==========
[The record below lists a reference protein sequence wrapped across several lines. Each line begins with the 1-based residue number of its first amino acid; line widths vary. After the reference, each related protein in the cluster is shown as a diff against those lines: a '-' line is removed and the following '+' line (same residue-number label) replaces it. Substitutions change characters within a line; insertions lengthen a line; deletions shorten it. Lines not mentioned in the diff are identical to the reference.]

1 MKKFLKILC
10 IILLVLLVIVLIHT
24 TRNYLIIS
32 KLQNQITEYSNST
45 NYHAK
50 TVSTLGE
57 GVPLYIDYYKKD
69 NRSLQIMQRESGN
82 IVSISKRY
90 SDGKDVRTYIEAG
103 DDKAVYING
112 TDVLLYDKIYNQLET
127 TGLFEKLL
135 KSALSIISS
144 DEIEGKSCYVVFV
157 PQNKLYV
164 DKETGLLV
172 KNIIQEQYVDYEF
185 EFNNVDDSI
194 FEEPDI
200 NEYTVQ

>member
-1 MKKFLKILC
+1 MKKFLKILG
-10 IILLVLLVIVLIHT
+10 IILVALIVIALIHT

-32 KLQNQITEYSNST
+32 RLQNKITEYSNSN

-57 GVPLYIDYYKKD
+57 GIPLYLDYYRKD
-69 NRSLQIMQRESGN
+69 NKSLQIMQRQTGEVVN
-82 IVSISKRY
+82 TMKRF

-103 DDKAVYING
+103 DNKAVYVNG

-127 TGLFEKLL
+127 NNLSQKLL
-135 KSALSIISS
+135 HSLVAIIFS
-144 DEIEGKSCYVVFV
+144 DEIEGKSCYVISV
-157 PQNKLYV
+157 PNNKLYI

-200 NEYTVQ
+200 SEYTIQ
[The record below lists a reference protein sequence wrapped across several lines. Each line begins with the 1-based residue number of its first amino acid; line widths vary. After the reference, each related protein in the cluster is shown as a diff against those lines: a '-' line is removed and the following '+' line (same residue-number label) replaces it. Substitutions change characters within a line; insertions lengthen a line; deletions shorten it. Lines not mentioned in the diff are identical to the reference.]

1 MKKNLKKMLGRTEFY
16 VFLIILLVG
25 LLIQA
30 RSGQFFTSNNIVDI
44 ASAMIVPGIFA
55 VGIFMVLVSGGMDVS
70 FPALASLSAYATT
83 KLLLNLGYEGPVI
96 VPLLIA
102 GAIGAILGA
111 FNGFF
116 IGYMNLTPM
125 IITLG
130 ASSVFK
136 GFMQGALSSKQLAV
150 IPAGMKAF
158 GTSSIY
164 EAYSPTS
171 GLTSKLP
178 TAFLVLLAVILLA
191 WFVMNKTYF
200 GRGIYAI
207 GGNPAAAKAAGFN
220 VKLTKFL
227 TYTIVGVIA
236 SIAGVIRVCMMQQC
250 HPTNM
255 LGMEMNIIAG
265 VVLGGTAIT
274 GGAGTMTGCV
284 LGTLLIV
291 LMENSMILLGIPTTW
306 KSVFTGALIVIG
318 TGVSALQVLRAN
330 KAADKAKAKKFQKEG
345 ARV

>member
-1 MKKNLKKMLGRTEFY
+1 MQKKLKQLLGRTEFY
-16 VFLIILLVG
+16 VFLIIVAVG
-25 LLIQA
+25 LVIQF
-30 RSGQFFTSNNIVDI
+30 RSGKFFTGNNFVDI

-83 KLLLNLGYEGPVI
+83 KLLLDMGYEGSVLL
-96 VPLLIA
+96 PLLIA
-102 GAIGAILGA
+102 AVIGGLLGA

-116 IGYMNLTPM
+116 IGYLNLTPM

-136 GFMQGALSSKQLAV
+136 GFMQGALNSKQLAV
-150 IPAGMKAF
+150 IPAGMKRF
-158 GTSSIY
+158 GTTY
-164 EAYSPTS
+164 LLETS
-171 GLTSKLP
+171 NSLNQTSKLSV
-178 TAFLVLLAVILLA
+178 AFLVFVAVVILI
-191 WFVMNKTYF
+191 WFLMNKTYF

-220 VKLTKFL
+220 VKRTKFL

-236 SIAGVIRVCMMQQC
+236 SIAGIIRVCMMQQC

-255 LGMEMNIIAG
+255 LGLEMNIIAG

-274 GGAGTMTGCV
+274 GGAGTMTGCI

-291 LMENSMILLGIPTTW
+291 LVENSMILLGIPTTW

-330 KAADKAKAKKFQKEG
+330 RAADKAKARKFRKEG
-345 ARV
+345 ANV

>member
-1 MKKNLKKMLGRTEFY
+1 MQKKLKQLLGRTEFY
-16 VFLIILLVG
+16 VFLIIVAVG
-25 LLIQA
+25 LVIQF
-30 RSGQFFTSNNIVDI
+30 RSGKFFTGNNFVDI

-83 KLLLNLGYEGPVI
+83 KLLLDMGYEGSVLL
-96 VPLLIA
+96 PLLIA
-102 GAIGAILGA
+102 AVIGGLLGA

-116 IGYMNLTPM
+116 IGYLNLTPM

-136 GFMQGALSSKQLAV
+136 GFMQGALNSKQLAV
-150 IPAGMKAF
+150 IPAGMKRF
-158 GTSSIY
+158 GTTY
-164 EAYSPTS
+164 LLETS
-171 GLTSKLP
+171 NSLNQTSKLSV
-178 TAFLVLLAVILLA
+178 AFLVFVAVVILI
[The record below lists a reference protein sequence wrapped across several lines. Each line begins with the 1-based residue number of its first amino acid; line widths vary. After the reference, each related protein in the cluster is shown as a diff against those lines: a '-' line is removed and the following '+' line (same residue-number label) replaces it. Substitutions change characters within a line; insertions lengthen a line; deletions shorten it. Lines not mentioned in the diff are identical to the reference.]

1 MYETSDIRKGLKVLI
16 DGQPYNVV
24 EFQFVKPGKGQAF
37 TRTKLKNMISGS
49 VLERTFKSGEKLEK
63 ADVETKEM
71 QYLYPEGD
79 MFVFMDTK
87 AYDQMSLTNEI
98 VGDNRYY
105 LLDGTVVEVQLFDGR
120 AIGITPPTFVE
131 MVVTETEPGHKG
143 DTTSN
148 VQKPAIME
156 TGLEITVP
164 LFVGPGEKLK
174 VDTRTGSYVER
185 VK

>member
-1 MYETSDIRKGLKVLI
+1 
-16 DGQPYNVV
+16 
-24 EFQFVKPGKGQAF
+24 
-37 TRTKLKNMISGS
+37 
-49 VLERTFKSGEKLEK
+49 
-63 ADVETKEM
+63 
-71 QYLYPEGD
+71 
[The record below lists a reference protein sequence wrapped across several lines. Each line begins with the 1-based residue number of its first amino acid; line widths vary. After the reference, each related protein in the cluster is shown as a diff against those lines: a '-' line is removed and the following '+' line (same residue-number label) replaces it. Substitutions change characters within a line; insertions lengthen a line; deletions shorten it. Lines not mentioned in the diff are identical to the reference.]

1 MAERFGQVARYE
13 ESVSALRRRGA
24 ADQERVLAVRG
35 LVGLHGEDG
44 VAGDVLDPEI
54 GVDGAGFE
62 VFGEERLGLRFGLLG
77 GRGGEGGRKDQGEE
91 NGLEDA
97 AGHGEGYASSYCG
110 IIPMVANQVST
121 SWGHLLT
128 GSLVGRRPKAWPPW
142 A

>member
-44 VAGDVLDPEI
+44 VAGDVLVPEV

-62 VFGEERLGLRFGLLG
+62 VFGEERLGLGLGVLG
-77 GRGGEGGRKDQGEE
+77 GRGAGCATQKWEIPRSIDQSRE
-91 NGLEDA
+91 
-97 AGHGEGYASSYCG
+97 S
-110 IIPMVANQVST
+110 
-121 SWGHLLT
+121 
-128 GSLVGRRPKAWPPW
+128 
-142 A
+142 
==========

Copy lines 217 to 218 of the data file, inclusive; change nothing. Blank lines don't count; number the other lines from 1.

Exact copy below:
+91 
-97 AGHGEGYASSYCG